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Why do you plant biotech seed?

Agriculture.com Staff 01/16/2007 @ 6:54am

Why do you use Roundup Ready soybeans? Lower production cost? Better yields? Time savings?

How about Bt corn, or Roundup Ready corn? Lower production costs? Better yields? Time savings? Are your reasons the same for each crop or different?

The University of Illinois Farm Gate has an idea what the real reason may be. See if you agree on this issue, and you may end up with an entirely different approach to genetically modified crops and the way you incorporate them in your operation.

The background for this comes from ag economists Dr. Carl Nelson and Justin Gardner at the University of Illinois. They looked at Genetically Modified Crops and Labor Savings in U.S. Crop Production in an attempt to find out why 90% of U.S. soybean acreage is glyphosate resistant, yet there is no significant profit advantage to using Roundup Ready soybeans, which of course are glyphosate resistant. Another study theorized the use of genetically modified crops allowed farmers to save on management time. But do all of them allow a time savings? Some of us have spent a lot of time walking beans, but cornfields haven't been walked since Grandpa was farming.

A 2002 study found:

  1. Bt cotton is likely to be profitable in the cotton belt and reduces pesticide use.
  2. Adopting Bt corn should provide a small yield increase, and in some cases adopting causes significant increases in profit.
  3. For herbicide tolerant soybeans cost savings should offset any revenue loss due to yield drag.

A 2001 study found:

  1. Herbicide tolerant technology leads the farmer to substitute relatively less-expensive glyphosate for other herbicides.
  2. Farmers realize a change in the shadow price of labor and management.
  3. Due to glyphosate’s effectiveness at killing larger weeds, weather induced spraying delays do not significantly affect weed control.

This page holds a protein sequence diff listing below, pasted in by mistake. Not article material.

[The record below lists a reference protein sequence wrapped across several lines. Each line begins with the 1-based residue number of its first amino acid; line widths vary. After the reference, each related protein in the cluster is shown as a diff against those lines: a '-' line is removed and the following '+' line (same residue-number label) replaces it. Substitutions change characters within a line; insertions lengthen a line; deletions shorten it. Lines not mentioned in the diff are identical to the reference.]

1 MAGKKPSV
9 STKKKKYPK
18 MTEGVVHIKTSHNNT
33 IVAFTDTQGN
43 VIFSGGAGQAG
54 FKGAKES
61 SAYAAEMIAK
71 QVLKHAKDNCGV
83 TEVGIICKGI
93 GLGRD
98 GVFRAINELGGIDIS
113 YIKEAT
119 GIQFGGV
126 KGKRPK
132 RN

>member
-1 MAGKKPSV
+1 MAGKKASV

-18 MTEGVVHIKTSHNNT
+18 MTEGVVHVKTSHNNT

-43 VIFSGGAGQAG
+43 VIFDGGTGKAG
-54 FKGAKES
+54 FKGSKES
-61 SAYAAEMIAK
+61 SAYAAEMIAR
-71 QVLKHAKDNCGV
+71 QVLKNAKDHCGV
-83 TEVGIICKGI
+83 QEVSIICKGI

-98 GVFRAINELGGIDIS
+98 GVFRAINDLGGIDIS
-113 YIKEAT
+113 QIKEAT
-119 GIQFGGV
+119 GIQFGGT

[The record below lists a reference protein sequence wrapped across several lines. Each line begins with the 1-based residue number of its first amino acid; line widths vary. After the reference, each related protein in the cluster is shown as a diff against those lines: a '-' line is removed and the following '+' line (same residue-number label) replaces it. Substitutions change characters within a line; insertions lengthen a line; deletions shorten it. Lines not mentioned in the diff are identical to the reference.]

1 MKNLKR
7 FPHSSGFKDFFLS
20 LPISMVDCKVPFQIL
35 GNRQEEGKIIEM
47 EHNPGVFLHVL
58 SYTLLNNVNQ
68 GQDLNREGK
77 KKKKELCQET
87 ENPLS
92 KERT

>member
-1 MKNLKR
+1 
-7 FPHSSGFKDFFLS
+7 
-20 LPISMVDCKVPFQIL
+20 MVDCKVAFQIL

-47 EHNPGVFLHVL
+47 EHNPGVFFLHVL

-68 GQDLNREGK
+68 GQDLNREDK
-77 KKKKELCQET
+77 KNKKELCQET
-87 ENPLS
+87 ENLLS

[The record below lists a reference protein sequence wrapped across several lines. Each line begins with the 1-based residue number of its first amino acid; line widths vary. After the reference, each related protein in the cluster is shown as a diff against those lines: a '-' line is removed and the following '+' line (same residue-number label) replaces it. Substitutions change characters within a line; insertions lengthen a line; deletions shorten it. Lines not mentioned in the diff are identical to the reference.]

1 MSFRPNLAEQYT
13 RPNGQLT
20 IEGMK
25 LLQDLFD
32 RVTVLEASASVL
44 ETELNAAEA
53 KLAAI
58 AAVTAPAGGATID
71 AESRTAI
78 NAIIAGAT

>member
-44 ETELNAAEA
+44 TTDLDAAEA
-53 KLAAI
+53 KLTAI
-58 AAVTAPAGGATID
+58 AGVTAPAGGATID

4. When farmers switch to herbicide tolerant technology substitution effects lead to a decrease in the price of alternative herbicides.

In 2005 herbicide tolerant crops made up 87% and 60%, of U.S. soybean and cotton acreage respectively, while 35% of the corn acreage and 60% of cotton acres were insect resistant.

Gardner and Nelson believe that there either has to be a profit motive or a labor savings reasons for the adoption of a biotech crop. If it is not profit related, they say, "Farmers can then reallocate household labor to off-farm work or leisure thus increasing household welfare and maintaining the same on-farm profit."

And they add, "If the household exhibits a preference for on-farm work there will be important implications in how the household allocates labor. If the preference is strong enough then all available labor will be allocated to on-farm work, constrained by the number of hours in the day or off-farm obligations."

What Gardner and Nelson found in their analysis was:

  1. Adopting herbicide tolerant soybeans, under conventional tillage, reduces household labor by 23 percent. Consequently, "It appears that farmers are substituting HT soybeans for household labor, freeing up the resource for off-farm employment and leisure."
  2. Neither Bt corn nor HT corn has a statistically significant impact on household labor. This result can easily be explained, in the absence of Bt technology many corn farmers simply do not attempt to control for corn borers.
  3. Unlike Bt corn, adopting Bt cotton saves household labor. Bt cotton requires less spraying. This difference amounts to a 29% decrease in household labor.
  4. With the exception of corn, we find that GM crops save labor.

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